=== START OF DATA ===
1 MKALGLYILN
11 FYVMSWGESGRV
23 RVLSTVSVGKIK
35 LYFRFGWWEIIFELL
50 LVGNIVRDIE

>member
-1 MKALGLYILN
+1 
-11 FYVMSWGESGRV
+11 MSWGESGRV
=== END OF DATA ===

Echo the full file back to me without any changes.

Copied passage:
1 MKALGLYILN
11 FYVMSWGESGRV
23 RVLSTVSVGKIK
35 LYFRFGWWEIIFELL
50 LVGNIVRDIE

>member
-1 MKALGLYILN
+1 
-11 FYVMSWGESGRV
+11 MSWGESGRV